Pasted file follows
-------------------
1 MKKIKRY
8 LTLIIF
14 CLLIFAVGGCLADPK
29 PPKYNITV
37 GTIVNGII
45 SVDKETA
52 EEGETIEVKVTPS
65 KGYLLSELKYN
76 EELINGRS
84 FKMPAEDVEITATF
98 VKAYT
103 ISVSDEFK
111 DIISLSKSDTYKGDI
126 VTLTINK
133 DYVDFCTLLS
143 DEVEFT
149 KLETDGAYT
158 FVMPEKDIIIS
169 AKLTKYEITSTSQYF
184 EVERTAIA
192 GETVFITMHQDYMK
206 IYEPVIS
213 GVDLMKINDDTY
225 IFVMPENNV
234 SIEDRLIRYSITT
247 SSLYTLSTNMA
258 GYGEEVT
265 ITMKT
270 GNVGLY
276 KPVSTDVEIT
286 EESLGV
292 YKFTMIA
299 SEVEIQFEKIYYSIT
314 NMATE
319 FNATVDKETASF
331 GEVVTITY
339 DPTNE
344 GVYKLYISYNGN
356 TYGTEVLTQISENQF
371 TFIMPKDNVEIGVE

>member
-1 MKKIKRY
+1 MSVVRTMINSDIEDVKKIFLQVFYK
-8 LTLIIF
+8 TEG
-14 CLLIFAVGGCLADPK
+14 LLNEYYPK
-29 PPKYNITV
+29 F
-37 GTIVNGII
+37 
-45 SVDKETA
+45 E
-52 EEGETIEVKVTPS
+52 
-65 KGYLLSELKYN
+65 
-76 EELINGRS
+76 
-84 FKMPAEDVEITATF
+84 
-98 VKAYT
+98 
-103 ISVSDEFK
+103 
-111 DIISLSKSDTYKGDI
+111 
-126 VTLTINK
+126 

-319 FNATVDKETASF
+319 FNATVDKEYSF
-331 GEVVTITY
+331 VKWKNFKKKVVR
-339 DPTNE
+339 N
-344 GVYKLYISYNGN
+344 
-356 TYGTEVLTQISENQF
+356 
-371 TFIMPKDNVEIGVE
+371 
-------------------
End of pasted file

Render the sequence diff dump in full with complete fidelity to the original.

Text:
1 MKKIKRY
8 LTLIIF
14 CLLIFAVGGCLADPK
29 PPKYNITV
37 GTIVNGII
45 SVDKETA
52 EEGETIEVKVTPS
65 KGYLLSELKYN
76 EELINGRS
84 FKMPAEDVEITATF
98 VKAYT
103 ISVSDEFK
111 DIISLSKSDTYKGDI
126 VTLTINK
133 DYVDFCTLLS
143 DEVEFT
149 KLETDGAYT
158 FVMPEKDIIIS
169 AKLTKYEITSTSQYF
184 EVERTAIA
192 GETVFITMHQDYMK
206 IYEPVIS
213 GVDLMKINDDTY
225 IFVMPENNV
234 SIEDRLIRYSITT
247 SSLYTLSTNMA
258 GYGEEVT
265 ITMKT
270 GNVGLY
276 KPVSTDVEIT
286 EESLGV
292 YKFTMIA
299 SEVEIQFEKIYYSIT
314 NMATE
319 FNATVDKETASF
331 GEVVTITY
339 DPTNE
344 GVYKLYISYNGN
356 TYGTEVLTQISENQF
371 TFIMPKDNVEIGVE

>member
-1 MKKIKRY
+1 MSVVRTMINSDIEDVKKIFLQVFYK
-8 LTLIIF
+8 TEG
-14 CLLIFAVGGCLADPK
+14 LLNEYYPK
-29 PPKYNITV
+29 F
-37 GTIVNGII
+37 
-45 SVDKETA
+45 E
-52 EEGETIEVKVTPS
+52 
-65 KGYLLSELKYN
+65 
-76 EELINGRS
+76 
-84 FKMPAEDVEITATF
+84 
-98 VKAYT
+98 
-103 ISVSDEFK
+103 
-111 DIISLSKSDTYKGDI
+111 
-126 VTLTINK
+126 

-319 FNATVDKETASF
+319 FNATVDKEYSF
-331 GEVVTITY
+331 VKWKNFKKKVVR
-339 DPTNE
+339 N
-344 GVYKLYISYNGN
+344 
-356 TYGTEVLTQISENQF
+356 
-371 TFIMPKDNVEIGVE
+371 